As you can see all communication go into the gateway VA and out to the other virtual appliances which are actually providing the services. Users will connect exclusively in HTTPS and the same is true also for most of communication between virtual appliances, so we will need to work a bit on SSL certificates at some point but it’s not mandatory in the setup phase as you can see form the above list since it is marked as optional in the prereqs.

Horizon Workspace FQDN
Choosing the FQDN is a tricky one because once you input it during the setup you can’t go back and change it, so it definitely deserves some thinking or you might find yourself redeploying from scratch. Most companies choose to have the same FQDN for both internal and external connections which makes it perfectly transparent for users to reach Workspace no matter where they are located; obviously the FQDN will resolve with a public IP for external users and with a private IP for internal users, hence the need of two sets of load balancers as you can see in the first picture.

Network configuration for virtual appliances
Just write down TCP/IP configurations that you intend to assign to the five virtual appliances, including DNS configuration. I encourage you to use consecutive addresses for simplicity.

IP Pools
Honestly this is a little obscure to me. IP Pools are used as a set of IP addresses that you define and assign to a network in vCenter so that they can be used when you deploy a vApp. Funny is the fact that those addresses must not be the ones you will use for setting up the virtual appliances. Even funnier is the fact that if you deploy the vApp from the Web Client you don’t even have to create an IP Pool. I have no problems admitting my ignorance here on the usefulness and meaning of this step.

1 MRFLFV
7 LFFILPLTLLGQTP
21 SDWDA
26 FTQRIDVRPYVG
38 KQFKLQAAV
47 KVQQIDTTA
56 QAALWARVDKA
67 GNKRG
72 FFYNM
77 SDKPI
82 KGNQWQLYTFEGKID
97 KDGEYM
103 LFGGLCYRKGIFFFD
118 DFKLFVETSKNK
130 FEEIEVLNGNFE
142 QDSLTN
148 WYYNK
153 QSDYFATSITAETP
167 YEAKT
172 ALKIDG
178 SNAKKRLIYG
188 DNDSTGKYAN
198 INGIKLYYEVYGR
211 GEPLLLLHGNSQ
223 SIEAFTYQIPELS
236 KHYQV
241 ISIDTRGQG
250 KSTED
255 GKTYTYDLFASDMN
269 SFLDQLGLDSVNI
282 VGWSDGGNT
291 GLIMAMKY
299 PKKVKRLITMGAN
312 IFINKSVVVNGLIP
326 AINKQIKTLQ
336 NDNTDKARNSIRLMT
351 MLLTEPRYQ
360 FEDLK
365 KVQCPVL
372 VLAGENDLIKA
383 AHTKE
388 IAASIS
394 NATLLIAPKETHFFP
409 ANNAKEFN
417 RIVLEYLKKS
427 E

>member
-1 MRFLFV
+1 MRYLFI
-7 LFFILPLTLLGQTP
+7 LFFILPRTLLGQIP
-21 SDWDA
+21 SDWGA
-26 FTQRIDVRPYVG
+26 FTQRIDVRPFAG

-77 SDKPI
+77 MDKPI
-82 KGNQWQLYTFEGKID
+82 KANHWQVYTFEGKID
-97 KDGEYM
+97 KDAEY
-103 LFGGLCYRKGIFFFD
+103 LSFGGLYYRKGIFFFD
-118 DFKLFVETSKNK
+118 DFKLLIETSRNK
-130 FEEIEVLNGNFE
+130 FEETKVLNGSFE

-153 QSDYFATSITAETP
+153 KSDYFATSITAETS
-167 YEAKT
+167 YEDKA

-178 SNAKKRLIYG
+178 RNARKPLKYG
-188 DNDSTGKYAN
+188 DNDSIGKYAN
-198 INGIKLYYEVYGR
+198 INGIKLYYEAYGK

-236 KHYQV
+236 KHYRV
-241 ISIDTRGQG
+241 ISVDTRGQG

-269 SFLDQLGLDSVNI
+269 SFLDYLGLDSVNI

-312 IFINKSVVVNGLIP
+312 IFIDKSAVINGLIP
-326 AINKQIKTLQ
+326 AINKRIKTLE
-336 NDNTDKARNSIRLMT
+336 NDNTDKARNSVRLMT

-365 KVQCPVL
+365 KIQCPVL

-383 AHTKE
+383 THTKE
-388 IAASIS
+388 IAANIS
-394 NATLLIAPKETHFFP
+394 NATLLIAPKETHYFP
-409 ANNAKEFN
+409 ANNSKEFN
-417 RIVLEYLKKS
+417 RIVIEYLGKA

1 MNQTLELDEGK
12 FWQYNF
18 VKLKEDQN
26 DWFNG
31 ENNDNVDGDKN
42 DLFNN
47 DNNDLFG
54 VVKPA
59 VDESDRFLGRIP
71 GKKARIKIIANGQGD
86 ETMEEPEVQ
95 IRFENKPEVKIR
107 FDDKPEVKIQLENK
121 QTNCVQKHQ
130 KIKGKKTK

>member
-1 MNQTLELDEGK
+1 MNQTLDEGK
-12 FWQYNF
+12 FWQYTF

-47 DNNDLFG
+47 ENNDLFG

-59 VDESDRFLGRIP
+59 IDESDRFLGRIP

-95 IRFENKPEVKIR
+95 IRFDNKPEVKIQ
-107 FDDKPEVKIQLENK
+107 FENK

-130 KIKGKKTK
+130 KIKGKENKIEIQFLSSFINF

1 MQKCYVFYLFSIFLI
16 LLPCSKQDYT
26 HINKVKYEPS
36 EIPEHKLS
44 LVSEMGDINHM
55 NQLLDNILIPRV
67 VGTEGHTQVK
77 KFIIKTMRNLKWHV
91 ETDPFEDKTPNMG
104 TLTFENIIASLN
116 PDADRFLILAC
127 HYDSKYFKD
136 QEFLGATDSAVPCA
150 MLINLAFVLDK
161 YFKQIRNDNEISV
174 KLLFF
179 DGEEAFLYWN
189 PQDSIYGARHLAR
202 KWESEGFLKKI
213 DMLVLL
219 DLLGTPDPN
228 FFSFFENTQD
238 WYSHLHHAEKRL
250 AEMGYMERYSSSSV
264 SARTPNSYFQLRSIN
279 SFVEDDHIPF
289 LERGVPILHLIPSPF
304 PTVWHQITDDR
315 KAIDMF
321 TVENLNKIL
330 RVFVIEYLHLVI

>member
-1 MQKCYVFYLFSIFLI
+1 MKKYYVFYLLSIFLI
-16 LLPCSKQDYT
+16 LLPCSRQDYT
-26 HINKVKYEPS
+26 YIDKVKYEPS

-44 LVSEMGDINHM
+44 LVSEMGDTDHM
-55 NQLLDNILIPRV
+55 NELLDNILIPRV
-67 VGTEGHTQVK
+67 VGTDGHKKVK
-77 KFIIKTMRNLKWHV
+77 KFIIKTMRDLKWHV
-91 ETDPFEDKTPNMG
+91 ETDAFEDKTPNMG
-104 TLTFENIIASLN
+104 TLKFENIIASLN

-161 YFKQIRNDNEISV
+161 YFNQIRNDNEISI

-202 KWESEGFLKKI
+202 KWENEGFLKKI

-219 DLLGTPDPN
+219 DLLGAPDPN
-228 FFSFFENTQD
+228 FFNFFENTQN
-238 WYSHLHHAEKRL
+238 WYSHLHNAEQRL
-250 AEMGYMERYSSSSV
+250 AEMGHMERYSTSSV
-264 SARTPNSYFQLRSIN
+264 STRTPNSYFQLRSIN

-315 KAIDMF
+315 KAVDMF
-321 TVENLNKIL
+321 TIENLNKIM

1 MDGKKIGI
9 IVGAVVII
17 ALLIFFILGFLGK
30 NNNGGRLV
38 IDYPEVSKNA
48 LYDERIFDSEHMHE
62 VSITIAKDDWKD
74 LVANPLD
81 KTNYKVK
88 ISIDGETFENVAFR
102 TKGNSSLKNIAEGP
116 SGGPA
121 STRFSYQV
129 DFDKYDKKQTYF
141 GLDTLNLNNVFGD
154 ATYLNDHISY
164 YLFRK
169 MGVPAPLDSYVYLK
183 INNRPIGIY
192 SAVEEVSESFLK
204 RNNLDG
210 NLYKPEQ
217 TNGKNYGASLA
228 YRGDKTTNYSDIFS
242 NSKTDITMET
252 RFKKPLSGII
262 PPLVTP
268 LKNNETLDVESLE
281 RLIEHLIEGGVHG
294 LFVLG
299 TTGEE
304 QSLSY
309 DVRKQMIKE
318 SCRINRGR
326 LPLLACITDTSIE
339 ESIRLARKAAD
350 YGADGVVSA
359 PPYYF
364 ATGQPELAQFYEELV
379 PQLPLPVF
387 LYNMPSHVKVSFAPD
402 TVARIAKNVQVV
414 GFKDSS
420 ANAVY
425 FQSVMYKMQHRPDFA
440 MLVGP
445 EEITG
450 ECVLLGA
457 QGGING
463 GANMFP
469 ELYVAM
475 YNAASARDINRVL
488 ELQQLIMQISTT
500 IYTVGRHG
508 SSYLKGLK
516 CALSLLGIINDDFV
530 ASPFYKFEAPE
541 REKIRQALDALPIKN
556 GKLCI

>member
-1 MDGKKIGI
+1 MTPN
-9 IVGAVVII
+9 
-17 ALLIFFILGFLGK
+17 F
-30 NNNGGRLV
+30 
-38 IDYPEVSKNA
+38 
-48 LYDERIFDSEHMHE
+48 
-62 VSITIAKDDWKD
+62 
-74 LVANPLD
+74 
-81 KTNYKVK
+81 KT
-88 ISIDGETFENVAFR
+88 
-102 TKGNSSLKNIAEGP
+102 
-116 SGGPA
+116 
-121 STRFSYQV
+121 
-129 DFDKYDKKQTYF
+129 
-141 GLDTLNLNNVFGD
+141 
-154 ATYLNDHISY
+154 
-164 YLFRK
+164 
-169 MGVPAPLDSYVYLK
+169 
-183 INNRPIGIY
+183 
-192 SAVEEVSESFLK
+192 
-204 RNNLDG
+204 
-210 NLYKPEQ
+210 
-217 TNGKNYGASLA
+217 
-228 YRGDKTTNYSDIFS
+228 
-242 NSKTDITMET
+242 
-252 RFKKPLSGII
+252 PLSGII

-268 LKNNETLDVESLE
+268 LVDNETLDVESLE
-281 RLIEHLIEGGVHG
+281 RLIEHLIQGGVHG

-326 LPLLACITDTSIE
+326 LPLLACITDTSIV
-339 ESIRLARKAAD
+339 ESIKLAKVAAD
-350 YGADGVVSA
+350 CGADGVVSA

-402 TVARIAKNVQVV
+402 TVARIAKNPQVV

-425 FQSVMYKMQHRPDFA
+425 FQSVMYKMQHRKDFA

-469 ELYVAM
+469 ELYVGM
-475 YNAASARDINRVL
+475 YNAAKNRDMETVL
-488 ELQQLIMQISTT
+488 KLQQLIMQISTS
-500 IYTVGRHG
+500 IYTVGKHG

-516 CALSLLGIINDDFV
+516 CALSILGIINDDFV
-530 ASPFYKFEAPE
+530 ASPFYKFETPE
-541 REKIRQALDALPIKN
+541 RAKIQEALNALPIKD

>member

Active Directory Domain Controller
Self explaining. Since Horizon Workspace integrates with your Active Directory you will need to have IP address, basic parameters and credentials handy during the setup. Just keep in mind that your users in AD will need to have Name, Last Name and email address compiled before importing them in Horizon Workspace or the import will fail.

SMTP Server
This is used by users when sharing documents. Note that you must specify a working SMTP since a check is performed during the setup and you won’t be able to proceed otherwise.

vCenter credentials
If you are deploying Horizon Workspace I’m pretty sure you have these. 🙂

SSL Certificate (optional)
I like to deal with this after the initial deployment and this is another tricky one, so during the setup we will use default self-signed certificates for simplicity.

Horizon Workspace Product Key
Yes, you need one. 🙂
For a proof-of-concept you can request a trial key that will work for 100 users.

Microsoft Windows Preview
When using Microsoft documents in Horizon Workspace web portal you can get a preview without having Microsoft Office installed. The preview can be generated with a LibreOffice add-on that runs directly on the data-va or they can be generated on a Microsoft Server with Microsoft Office installed; the first is a free option and it’s usually good enough, the latest will grant you a higher level of compatibility but you will have to pay Microsoft licenses.

External Database
If you read my last post you should know about this already.

Now that you have all handy you are ready to install Horizon Workspace.